"I wouldn't join a gang if I knew the truth," said former Hells Angels bikie and decorated alleged criminal Ben Geppert, in an emotional plea to help bikies and wannabe gangsters avoid - or exit - a life of criminality.

After his 17-year-old brother Harrison Geppert was stabbed to death in a Gold Coast park in 2019, Geppert said he felt some guilt over the tragedy and later made attempts to boycott his criminal lifestyle - reconnecting with his mum and quitting the Hells Angels.

"It's sort of like an eye opener," Geppert said of learning his brother had been killed.

"You don't think about it at the time, you're always on drugs. But then you realise life's too short. I just lost my 17-year-old brother."

Geppert said it was the attractive lifestyle - money, gold and women - that drew him in, and the promise of instant friendship and brotherhood, that tragically, would never come.

Ex-bikie Ben Geppert says it was the attractive lifestyle but he now regrets every second of it. Picture: Tertius Pickard
Ex-bikie Ben Geppert says it was the attractive lifestyle but he now regrets every second of it. Picture: Tertius Pickard

"I had a lot of traumatising things happen to me and once I got deep into it, I realised it was no brotherhood," Geppert said.

"One day your best mate could be your enemy, over a female, a drug debt, anything. That's just how it is ya know. You don't really have a friendship or a brotherhood in a club.

"You're just there to make money for them. And if you don't make money you don't make sense."

Geppert's candid comments form part of a series of videos for the state government's freshly launched OMCG Exit program - the latest initiative headed by the Queensland Police Service.

The program aims to keep young men out of organised crime, and help those already in the inner grips of bikie life to get out.

Talking at the program's launch today, Detective Superintendent Roger Lowe of the Organised Crime Gangs Group said the program would help gang member's turn their life around.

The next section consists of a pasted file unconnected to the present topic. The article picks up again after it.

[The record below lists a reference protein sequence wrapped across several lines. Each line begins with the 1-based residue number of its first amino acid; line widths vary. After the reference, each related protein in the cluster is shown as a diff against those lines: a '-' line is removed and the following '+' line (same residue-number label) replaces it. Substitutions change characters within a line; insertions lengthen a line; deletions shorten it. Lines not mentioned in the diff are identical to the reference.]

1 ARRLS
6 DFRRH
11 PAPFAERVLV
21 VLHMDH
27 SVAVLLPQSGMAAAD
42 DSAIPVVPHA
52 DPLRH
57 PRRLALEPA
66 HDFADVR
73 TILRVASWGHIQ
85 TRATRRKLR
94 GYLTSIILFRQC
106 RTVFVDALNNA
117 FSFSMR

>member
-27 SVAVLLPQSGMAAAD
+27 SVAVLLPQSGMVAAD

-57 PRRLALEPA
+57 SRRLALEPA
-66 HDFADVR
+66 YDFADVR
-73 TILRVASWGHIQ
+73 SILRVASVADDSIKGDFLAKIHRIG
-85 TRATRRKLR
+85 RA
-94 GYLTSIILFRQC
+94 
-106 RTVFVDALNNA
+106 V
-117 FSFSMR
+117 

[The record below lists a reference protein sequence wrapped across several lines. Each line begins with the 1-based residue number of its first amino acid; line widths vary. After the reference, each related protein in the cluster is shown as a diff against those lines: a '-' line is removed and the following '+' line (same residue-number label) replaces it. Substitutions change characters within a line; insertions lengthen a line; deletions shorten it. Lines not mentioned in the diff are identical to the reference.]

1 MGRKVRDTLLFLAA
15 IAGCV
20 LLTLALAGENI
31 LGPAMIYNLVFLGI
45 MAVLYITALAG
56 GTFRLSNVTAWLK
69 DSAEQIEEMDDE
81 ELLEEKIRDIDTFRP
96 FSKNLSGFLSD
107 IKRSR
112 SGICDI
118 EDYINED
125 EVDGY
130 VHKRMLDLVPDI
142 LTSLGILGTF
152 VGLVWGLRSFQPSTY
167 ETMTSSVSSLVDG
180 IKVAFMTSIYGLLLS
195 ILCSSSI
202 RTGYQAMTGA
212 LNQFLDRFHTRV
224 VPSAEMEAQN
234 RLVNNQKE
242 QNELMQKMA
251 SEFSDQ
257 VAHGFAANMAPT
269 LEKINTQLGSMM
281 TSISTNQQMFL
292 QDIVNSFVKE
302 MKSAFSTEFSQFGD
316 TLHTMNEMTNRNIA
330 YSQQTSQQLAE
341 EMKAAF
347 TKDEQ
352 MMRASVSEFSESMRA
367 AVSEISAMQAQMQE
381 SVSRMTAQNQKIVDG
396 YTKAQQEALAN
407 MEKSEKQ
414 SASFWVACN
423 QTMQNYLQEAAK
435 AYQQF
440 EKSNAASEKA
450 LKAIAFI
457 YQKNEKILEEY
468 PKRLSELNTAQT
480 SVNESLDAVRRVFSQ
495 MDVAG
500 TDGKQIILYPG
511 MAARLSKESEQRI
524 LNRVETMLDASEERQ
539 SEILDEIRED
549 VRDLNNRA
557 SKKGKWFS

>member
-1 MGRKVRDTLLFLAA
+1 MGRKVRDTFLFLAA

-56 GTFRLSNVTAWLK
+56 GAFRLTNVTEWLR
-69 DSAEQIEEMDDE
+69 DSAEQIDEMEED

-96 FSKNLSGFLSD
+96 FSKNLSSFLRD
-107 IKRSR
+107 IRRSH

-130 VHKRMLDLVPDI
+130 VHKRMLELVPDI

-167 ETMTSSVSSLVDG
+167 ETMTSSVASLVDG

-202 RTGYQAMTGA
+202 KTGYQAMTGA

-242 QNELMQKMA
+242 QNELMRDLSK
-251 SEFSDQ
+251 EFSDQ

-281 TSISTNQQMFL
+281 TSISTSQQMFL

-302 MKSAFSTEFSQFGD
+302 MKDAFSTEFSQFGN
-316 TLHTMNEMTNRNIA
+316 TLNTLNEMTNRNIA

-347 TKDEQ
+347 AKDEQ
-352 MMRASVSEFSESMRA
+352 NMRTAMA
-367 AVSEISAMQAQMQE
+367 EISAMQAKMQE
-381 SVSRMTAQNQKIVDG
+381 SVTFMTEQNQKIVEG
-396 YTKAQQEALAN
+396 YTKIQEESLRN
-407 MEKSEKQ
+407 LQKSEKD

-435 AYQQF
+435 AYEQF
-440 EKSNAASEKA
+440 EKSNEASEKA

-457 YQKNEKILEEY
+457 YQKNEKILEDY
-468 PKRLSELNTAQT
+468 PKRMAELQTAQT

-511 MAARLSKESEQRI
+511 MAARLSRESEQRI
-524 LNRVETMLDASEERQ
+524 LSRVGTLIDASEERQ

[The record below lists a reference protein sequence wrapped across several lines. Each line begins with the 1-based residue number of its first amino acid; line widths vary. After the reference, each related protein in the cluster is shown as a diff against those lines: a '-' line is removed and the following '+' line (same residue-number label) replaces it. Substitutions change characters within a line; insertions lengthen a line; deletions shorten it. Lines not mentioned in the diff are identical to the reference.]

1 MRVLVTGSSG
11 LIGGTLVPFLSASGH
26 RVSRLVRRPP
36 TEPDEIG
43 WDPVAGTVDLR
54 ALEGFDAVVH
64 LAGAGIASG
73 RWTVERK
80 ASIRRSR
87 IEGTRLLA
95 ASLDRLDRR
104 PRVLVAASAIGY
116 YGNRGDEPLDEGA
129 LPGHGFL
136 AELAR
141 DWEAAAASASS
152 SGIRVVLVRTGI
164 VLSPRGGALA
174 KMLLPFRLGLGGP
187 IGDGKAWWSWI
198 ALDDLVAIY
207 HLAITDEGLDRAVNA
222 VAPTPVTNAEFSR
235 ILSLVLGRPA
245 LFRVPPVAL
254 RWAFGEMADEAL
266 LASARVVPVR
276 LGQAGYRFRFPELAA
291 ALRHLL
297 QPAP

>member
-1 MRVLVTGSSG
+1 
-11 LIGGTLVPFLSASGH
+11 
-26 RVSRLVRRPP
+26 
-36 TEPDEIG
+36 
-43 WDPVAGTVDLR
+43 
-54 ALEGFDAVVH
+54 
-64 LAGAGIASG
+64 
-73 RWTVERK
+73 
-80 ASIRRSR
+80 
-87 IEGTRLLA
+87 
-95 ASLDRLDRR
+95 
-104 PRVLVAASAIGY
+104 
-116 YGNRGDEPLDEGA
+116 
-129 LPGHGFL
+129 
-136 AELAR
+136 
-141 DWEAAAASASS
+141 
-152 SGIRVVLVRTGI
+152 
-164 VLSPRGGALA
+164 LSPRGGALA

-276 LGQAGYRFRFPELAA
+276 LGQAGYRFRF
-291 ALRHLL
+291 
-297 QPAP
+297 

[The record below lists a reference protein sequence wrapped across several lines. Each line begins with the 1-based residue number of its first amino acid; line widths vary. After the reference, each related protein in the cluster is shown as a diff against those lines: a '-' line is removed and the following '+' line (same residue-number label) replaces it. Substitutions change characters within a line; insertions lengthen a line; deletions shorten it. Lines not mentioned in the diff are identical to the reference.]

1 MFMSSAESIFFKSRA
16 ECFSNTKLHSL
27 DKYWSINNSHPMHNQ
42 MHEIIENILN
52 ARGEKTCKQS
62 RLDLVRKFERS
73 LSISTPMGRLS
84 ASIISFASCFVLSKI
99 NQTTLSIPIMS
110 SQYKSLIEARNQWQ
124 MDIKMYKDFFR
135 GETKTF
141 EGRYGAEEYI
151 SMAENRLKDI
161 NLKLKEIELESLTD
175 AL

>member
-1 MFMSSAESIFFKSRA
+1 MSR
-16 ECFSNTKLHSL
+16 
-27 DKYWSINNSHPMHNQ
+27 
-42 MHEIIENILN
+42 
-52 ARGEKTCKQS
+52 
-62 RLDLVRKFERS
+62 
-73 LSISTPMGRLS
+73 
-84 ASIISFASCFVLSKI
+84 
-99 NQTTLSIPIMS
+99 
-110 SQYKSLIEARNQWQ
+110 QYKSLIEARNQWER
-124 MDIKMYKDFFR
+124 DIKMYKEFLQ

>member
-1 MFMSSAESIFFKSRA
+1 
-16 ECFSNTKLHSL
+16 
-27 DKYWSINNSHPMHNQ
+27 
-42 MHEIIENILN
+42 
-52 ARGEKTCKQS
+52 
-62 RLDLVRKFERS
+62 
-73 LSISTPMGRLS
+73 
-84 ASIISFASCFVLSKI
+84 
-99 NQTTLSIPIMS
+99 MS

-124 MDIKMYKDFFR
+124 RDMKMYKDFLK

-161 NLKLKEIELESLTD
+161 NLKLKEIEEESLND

Former bikie Ben Geppert. Picture: Instgram
Former bikie Ben Geppert. Picture: Instgram

"Our own Queensland Police research shows us that it is a real turning point in an individual's life when they leave a gang, there's less harm to the community, less crime in the community, less harm to themselves and their family," he said.

"Ultimately our greatest measure of success is those people who turn their back on a gang and turn their back on crime."

Det Supt Lowe urged anyone thinking of joining a gang to do the research into what gang life is really like before making a decision based on the illusion of a flash lifestyle, while Geppert detailed his own time as part of an OMCG member.

"The reality of gangs and what it's really like to be in a gang is, it's ugly," Geppert said.

"It's ugly. It's not what you see (and) until you get there, you don't realise how ugly it is. The real truth about being in a gang, in the club, (is) it was hard to sleep at night. I was always looking over my shoulder. It's a dark lifestyle and it's unpredictable.

"It's garbage. It's rubbish. There's no happy ending in it.

"You're either in a jail cell or in a grave. That's it."

Originally published as 'It's jail or the grave': Ex-bikie reveals truth about gang life


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